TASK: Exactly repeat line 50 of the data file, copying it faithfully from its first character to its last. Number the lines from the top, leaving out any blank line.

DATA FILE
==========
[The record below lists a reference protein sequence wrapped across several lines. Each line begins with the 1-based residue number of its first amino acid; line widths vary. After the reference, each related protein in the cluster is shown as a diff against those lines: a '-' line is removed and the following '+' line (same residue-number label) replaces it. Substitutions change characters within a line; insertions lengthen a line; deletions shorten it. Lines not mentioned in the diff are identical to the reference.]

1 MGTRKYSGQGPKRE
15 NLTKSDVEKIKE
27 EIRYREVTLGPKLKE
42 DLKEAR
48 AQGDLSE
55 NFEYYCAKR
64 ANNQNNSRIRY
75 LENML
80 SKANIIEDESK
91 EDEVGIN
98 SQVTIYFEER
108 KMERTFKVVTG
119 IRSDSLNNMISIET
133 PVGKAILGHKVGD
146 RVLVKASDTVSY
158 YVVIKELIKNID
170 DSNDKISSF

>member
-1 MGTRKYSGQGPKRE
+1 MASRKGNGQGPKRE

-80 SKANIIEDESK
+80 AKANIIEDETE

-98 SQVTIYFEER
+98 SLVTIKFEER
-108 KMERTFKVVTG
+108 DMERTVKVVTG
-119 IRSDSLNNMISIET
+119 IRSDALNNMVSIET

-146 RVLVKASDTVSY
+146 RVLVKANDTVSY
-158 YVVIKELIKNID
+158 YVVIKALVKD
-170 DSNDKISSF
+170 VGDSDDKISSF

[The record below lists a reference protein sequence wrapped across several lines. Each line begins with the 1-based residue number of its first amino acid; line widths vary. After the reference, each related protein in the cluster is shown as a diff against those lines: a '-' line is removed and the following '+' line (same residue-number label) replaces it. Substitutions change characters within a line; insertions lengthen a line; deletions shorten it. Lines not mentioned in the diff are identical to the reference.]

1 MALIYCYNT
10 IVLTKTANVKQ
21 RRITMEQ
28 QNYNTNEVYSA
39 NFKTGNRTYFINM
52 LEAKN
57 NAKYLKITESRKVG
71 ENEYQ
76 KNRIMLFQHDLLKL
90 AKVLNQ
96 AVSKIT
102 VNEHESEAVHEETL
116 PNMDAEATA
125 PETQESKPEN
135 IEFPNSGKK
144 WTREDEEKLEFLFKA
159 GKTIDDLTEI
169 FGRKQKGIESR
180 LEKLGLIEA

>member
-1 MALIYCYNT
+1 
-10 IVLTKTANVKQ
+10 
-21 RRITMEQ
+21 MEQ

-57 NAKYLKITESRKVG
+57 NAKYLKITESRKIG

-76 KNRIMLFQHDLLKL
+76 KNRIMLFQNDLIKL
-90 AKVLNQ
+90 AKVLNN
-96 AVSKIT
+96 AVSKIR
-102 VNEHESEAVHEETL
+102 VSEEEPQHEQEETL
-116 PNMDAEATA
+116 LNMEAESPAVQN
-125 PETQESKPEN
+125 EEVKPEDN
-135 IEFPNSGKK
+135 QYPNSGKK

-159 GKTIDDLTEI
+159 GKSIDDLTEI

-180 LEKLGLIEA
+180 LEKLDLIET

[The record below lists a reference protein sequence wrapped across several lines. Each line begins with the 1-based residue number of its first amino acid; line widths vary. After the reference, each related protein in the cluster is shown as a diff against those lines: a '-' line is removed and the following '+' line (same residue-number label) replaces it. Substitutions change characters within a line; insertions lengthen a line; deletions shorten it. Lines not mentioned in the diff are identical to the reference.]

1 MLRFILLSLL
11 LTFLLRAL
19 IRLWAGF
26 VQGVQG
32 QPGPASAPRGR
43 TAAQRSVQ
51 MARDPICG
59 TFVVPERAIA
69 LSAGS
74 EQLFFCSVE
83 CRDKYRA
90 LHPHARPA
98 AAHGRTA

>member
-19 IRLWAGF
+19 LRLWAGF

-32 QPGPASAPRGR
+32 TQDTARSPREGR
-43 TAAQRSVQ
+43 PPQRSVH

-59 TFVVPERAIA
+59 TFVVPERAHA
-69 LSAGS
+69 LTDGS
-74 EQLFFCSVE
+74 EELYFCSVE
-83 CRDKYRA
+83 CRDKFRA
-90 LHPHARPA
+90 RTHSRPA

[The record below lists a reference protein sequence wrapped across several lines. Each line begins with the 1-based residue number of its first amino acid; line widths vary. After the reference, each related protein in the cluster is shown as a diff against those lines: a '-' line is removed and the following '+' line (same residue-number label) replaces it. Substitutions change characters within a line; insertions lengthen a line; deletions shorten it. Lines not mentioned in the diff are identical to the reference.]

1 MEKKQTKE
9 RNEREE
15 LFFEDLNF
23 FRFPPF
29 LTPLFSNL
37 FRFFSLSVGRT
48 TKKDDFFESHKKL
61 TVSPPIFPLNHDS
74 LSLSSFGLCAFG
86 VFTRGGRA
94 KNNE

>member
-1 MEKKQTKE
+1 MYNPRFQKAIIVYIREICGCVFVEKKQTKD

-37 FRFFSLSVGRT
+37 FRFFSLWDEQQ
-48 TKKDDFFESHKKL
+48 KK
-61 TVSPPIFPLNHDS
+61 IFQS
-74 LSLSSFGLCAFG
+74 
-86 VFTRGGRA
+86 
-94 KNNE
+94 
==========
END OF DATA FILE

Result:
125 PETQESKPEN